Should you be concerned about coyotes?
There are no reported altercations between a coyote and a human, likely because coyotes typically avoid human interaction. According to Mike Fies, a wildlife biologist with the Virginia Department of Game and Inland Fisheries, “Only a small percentage of coyotes are dangerous, and when aggression does occur, it’s usually triggered by the presence of a dog the coyote views as competition in its territory.” “The biggest problem they cause in my experience has just been, well, call it hysteria,” Todd Engelmeyer, biologist with the VDGIF said to the Daily Press. “Occasionally, a coyote causes more real problems — attacking a domestic pet or raiding vegetable gardens, but even that is a very rare event,” he said.

A concern voiced by local residents is a fear that a coyote seen in daylight is an indication of rabies. The VDGIF points out that this is likely not the case. Nocturnal animals like foxes, raccoons, opossums, and coyotes can be active during the day, especially during breeding and mating seasons. March through July is pup-rearing season for coyotes, which can account for daytime activity. Pup-rearing season could also contribute to an appearance of coyote hostility, especially if coyotes are protecting their young from an apparent threat. However, coyotes can carry rabies, as well as distemper, parvo virus, and mange, so keep an eye on your pets whenever they are outside and make sure all vaccines are up to date.

Coexisting with Coyotes
Coyotes are local wildlife and they are here to stay, and the best thing we can do is learn to live with them. The VGDIF cautions that, “the best way to prevent them from becoming a problem is to not give them a reason to come.” Don’t leave food outside, keep your trash secure, do not leave pet(s) unattended, and make sure to keep your cat(s) inside. More tips can be found here: Tips from the Virginia Department of Game and Inland Fisheries. For additional information,  Gloucester County offers tips to protect livestock, which can be found here: Tips to protect Livestock.

Experts also caution that learning to live with coyotes does not mean befriending or feeding them. Coyotes are still wild animals, regardless of where they take up residence. If you happen to see a coyote, please call the Virginia Department of Game and Inland Fisheries. If the coyote appears sick or injured, contact your local animal control.

10 Reasons to Spay or Neuter your Pet

1. Your female pet will live a longer, healthier life.
Spaying helps prevent uterine infections and breast cancer, which is fatal in about 50 percent of dogs and 90 percent of cats. Spaying your pet before her first heat offers the best protection from these diseases.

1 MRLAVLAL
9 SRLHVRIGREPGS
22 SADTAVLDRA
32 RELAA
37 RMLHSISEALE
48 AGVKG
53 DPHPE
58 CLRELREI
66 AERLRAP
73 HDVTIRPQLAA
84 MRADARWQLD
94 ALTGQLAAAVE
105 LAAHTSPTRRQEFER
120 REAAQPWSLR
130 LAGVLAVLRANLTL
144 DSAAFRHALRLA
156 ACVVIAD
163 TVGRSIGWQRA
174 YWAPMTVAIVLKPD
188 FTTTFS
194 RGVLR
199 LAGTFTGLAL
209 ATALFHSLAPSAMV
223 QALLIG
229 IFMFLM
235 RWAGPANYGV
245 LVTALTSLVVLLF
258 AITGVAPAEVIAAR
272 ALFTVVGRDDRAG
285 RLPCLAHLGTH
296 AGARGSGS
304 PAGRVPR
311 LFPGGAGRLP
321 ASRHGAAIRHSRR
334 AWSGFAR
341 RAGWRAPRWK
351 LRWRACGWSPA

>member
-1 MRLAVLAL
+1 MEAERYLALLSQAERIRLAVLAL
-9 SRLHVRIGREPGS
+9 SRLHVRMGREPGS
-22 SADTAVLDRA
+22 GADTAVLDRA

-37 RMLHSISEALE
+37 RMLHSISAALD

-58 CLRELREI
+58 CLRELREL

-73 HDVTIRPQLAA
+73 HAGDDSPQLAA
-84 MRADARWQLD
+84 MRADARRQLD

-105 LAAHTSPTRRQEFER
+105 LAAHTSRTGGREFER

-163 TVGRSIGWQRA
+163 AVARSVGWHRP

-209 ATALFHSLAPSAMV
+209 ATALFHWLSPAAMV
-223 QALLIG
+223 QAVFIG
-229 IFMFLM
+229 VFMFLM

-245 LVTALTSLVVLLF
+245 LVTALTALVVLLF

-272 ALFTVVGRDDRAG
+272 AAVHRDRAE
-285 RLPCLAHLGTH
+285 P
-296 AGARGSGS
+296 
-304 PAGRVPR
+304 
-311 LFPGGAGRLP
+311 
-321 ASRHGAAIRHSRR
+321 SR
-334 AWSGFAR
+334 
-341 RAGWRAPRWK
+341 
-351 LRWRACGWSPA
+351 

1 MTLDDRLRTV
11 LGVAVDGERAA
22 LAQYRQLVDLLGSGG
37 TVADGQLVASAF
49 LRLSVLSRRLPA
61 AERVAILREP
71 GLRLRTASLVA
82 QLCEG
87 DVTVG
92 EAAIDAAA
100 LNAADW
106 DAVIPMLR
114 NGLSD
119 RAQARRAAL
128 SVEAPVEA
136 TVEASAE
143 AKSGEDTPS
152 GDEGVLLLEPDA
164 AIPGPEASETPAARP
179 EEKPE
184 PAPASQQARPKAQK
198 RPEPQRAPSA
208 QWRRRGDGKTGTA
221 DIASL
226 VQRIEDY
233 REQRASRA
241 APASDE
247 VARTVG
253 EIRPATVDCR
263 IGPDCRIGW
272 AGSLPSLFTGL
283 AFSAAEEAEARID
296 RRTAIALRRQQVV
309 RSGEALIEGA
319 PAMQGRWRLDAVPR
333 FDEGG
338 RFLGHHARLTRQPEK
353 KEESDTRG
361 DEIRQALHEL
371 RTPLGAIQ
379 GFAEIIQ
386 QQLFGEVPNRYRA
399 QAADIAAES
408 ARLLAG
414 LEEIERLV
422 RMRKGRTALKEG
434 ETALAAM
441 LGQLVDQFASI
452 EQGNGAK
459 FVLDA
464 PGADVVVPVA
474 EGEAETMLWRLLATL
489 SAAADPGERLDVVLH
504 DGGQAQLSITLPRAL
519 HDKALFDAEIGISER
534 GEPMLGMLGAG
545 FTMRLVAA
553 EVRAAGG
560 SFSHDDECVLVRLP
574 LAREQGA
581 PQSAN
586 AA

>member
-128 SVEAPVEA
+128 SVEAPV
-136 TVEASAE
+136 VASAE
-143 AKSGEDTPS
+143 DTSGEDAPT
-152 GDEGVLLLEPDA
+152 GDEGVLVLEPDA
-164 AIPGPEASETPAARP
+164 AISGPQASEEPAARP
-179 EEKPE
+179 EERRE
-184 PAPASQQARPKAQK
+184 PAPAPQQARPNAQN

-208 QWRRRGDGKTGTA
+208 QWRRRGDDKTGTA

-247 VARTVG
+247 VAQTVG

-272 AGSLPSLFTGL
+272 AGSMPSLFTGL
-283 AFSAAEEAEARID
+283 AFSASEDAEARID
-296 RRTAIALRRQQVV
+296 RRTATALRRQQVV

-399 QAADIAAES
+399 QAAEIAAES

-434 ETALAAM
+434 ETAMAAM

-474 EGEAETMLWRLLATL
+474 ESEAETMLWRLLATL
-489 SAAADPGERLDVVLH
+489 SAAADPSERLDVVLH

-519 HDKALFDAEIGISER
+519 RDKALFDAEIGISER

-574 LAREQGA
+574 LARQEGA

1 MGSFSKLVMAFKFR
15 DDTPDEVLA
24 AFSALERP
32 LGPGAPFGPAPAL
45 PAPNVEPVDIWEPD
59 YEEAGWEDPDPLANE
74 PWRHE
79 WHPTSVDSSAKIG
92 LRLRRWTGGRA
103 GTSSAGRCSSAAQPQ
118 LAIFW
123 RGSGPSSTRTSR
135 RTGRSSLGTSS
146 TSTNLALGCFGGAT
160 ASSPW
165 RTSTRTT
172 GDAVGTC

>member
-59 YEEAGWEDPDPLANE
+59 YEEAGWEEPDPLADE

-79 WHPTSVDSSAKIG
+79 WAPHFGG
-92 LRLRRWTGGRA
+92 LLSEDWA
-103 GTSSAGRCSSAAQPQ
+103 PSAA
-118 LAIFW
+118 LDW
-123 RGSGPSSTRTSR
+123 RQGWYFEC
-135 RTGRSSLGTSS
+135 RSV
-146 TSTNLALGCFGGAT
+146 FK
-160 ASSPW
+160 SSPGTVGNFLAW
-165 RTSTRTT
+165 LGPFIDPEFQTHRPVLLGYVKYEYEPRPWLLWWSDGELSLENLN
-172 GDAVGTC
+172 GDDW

2. Neutering provides major health benefits for your male.
Besides preventing unwanted litters, neutering your male companion prevents testicular cancer, if done before six months of age.

3. Your spayed female won’t go into heat.
While cycles can vary, female felines usually go into heat four to five days every three weeks during breeding season. In an effort to advertise for mates, they’ll yowl and urinate more frequently—sometimes all over the house!

4. Your male dog won’t want to roam away from home.
An intact male will do just about anything to find a mate! That includes digging his way under the fence and making like Houdini to escape from the house. And once he’s free to roam, he risks injury in traffic and fights with other males.

5. Your neutered male will be much better behaved.
Neutered cats and dogs focus their attention on their human families. On the other hand, unneutered dogs and cats may mark their territory by spraying strong-smelling urine all over the house. Many aggression problems can be avoided by early neutering.

6. Spaying or neutering will NOT make your pet fat.
Don’t use that old excuse! Lack of exercise and overfeeding will cause your pet to pack on the extra pounds—not neutering. Your pet will remain fit and trim as long as you continue to provide exercise and monitor food intake.

7. It is highly cost-effective.
The cost of your pet’s spay/neuter surgery is a lot less than the cost of having and caring for a litter. It also beats the cost of treatment when your un-neutered tom escapes and gets into fights with the neighborhood stray!

8. Spaying and neutering your pet is good for the community.
Stray animals pose a real problem in many parts of the country. They can prey on wildlife, cause car accidents, damage the local fauna and frighten children. Spaying and neutering packs a powerful punch in reducing the number of animals on the streets.